Unesco registers three Korean documents
But documents concerning Japan’s wartime sexual slaves, euphemistically called “comfort women,” were not included.
Unesco said it has inscribed 78 items of documentary heritage from around the world into its Memory of the World program this year, after holding a four-day closed-door session in Paris last week.
According to the Cultural Heritage Administration (CHA), the royal seal, known as eobo, and the investiture book collection, were recognized because “the seals and the book collection have been Korea’s continued tradition since the early years of Joseon for 570 years, while their content, calligraphic style, materials used and so on reflect the political, economical, social and cultural changes of the time.”
As for the archives of the National Debt Redemption movement from 1907 to 1910, the CHA said that it was acknowledged as a “memorable document” since about 2,470 documents included in this archive reveal “how nearly 25 percent of Koreans participated in a nationwide donation to redeem a foreign loan, showing the responsibility of the people.”
Among two more documents nominated by joint international civic groups, including the “Joseon Tongsinsa,” and the “Voices of the Comfort Women,” only the former made it to the program, as Unesco recommended that South Korea and Japan, which also submitted an entry related to comfort women, should create a joint submission for future nomination.
According to the Unesco’s International Advisory Committee (IAC), it endorsed the recommendations to Unesco Director General Irina Bokova, who has the final say, noting that “a dialogue among the nominators of the nominations ‘Voice of the Comfort Women’ and ‘Documentation on Comfort Women and Japanese Army discipline’ and concerned parties” is necessary. It added that the “IAC also recommends setting a place and time convenient to the parties for this dialogue, with a view to leading to a joint nomination to encompass as far as possible all relevant documents.”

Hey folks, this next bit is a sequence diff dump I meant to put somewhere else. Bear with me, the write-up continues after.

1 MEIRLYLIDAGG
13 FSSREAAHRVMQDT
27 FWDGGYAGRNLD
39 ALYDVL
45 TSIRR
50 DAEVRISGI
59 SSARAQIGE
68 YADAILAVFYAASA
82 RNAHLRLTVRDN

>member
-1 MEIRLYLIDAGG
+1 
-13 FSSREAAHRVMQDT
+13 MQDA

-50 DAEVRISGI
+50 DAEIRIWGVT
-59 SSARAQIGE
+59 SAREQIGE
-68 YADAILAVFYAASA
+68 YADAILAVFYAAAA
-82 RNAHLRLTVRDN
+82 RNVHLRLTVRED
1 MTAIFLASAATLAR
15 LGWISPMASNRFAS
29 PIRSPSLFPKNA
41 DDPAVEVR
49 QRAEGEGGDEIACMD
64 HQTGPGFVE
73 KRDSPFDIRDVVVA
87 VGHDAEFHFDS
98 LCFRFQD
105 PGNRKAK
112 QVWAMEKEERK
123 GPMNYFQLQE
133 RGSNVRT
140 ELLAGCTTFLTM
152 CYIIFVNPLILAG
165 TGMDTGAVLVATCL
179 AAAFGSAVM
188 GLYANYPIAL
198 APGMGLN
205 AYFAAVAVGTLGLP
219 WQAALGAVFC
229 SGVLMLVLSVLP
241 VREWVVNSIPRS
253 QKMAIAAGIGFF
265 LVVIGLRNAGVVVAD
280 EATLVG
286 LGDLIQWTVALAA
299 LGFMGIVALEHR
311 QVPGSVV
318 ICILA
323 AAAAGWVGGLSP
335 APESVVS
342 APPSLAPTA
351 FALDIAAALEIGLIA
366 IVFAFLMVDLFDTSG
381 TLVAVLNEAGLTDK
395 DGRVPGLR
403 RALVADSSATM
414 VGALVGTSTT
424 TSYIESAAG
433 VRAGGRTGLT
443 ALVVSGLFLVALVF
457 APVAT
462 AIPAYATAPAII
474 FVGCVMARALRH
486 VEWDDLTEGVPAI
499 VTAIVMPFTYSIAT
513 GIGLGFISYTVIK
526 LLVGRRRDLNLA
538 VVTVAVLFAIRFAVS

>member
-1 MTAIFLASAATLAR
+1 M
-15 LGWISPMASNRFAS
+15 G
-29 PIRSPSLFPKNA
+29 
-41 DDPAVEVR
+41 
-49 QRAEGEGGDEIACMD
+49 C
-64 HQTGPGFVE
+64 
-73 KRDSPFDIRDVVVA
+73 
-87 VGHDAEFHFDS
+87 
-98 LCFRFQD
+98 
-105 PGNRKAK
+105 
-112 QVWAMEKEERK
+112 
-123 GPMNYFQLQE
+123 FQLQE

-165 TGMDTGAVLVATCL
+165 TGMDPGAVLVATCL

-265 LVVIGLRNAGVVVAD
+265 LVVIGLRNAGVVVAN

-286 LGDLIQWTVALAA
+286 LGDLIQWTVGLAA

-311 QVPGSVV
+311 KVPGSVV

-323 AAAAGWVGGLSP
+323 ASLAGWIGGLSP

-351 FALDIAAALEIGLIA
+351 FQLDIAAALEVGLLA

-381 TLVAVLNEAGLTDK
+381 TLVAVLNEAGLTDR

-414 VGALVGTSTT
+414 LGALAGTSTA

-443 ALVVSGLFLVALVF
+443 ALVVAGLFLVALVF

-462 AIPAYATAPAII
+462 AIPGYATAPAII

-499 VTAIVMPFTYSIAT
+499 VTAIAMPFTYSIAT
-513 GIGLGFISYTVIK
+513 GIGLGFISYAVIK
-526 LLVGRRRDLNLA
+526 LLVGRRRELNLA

These nominations came from a group of individual Japanese and U.S. non-governmental organizations and an international committee made up of 15 civic groups from eight countries, including Korea and China. Unesco changed the rules of its Memory of the World program during the meeting last week, in an attempt to prevent politically motivated applications such as the records of the Nanking Massacre and the Comfort Women. The new rules suspend the screening procedure if applications come from two or more parties who are in dispute about the facts. Though the new rules take effect next year, it seems the IAC decided to adopt the new policy in advance.
The decision angered the international committee that nominated the document, which held a press conference Tuesday afternoon in central Seoul, to express its regrets.
“We wanted the documents to be included on the list so that people across the world could understand the victims, rather than to criticize or diminish Japan,” said Han Hye-in of the International Committee. “We believe the new rule, that makes two different parties hold dialogue, was created to disturb the registration of ‘Voices of the Comfort Women’ and we are going to investigate the pressure Japan exerted on Unesco and inform the global community.”
BY YIM SEUNG-HYE [firstname.lastname@example.org]